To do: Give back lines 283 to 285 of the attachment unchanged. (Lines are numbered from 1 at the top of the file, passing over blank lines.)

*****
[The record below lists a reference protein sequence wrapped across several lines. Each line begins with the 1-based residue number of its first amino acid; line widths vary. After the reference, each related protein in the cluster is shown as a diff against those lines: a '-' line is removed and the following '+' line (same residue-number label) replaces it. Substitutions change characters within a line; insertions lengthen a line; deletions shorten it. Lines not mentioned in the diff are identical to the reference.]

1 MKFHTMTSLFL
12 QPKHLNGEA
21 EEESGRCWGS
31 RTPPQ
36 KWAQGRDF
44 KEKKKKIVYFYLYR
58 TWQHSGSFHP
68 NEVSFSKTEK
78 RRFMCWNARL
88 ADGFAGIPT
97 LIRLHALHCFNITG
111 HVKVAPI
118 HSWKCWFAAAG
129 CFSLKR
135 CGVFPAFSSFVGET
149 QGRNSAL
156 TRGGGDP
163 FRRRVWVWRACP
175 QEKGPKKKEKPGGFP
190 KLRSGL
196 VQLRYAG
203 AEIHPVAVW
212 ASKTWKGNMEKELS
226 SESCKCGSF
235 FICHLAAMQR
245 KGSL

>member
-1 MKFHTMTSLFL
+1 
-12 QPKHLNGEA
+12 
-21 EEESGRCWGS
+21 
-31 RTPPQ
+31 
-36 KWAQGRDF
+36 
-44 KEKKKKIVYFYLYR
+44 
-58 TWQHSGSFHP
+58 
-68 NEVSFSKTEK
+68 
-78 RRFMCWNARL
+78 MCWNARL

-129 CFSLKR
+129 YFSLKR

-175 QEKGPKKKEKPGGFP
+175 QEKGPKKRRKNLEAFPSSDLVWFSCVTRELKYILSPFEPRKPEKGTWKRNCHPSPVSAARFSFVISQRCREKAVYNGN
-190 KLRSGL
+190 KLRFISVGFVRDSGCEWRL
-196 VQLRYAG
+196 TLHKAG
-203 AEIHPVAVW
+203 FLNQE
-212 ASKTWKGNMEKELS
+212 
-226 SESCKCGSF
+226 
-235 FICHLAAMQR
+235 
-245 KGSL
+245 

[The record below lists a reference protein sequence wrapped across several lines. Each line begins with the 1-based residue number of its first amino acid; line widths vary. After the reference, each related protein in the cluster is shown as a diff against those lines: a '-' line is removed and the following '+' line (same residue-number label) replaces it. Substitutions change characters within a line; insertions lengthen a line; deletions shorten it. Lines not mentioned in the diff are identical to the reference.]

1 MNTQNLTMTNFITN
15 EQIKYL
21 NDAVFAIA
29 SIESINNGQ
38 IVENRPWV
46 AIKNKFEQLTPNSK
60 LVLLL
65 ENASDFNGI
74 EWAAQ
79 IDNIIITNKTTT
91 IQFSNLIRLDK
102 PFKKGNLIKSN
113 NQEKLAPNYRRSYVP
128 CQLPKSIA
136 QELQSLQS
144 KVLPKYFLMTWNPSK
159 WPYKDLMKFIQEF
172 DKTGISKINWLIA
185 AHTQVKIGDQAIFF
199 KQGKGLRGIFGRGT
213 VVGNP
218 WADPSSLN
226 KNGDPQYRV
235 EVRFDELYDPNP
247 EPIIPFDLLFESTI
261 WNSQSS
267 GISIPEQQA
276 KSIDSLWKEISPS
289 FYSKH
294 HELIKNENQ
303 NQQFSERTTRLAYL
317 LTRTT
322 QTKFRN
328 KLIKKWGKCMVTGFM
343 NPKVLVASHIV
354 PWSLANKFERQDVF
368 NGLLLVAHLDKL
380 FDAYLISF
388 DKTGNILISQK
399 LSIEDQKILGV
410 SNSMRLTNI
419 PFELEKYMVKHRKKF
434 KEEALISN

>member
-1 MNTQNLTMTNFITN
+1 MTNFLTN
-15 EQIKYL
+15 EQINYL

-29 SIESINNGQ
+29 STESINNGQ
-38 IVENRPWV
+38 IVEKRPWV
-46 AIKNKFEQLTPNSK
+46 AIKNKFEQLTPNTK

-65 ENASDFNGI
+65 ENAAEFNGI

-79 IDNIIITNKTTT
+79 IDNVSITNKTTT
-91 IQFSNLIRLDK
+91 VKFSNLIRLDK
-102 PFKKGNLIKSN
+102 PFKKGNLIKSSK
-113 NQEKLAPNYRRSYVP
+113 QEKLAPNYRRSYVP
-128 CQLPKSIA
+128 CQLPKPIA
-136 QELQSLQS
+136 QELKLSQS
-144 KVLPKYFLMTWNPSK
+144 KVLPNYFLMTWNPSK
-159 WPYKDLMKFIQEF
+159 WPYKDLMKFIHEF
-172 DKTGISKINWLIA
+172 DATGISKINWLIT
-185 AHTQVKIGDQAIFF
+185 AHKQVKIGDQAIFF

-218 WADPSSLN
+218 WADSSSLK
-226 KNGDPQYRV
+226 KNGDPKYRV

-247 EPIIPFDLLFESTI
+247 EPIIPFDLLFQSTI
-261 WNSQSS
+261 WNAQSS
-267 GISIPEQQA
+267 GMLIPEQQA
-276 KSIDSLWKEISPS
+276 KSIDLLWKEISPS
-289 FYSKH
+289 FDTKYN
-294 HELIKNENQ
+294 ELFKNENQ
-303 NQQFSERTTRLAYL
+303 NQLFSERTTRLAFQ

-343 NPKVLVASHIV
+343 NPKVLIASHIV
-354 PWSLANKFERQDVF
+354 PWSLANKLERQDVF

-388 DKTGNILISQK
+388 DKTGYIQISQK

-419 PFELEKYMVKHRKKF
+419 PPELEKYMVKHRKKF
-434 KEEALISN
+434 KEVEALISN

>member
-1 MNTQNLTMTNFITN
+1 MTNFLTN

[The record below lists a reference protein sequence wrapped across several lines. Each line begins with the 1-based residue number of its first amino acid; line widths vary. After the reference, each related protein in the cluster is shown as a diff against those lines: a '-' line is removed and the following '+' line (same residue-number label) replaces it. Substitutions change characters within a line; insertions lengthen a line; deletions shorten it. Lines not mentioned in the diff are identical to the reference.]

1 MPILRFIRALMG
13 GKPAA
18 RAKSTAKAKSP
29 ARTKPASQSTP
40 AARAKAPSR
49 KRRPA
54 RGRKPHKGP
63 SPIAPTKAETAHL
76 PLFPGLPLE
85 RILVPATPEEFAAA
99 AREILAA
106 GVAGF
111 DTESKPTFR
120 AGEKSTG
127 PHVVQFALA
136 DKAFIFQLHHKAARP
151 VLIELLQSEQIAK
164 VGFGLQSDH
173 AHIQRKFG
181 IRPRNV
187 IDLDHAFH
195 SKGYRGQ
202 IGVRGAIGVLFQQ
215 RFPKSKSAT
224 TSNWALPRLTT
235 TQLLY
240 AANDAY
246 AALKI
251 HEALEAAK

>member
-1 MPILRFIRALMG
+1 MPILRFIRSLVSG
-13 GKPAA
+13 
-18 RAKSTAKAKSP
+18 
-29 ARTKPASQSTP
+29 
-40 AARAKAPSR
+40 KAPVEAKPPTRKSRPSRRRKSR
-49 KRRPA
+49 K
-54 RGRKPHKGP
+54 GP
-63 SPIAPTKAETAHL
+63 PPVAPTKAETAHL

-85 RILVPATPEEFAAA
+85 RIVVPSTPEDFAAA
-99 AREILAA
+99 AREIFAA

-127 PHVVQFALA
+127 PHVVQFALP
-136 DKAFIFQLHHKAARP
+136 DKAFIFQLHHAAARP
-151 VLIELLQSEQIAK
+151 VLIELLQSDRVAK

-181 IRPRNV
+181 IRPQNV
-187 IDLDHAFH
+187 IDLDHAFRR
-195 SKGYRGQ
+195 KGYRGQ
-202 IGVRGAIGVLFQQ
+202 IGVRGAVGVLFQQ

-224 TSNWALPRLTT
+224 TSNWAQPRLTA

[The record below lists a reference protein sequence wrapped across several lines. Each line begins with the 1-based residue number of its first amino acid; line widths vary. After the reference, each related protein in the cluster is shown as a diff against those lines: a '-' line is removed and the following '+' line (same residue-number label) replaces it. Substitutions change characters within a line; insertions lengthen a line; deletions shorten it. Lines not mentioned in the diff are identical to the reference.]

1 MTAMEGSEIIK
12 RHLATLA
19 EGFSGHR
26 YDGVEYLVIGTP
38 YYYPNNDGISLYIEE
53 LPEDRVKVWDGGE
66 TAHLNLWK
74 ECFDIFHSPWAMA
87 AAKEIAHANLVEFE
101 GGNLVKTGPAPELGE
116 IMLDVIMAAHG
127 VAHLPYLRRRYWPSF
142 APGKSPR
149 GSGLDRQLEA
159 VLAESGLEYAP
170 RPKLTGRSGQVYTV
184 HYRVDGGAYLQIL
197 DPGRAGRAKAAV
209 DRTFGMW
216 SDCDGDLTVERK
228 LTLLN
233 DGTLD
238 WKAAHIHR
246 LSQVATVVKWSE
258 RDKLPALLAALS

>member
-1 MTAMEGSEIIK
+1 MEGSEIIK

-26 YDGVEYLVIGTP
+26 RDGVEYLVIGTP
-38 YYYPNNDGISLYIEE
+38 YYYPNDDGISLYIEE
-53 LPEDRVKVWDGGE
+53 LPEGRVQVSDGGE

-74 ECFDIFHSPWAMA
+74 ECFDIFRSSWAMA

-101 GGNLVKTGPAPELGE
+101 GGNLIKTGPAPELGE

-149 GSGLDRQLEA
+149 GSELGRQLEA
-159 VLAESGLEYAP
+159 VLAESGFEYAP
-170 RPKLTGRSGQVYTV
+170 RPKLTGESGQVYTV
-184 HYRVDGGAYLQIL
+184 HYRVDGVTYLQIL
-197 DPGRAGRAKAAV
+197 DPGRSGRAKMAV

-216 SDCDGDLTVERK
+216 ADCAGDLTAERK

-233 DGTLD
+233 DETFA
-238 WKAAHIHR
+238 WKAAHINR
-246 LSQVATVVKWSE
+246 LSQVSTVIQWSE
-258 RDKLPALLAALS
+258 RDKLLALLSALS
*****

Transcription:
-170 RPKLTGRSGQVYTV
+170 RPKLTGESGQVYTV
-184 HYRVDGGAYLQIL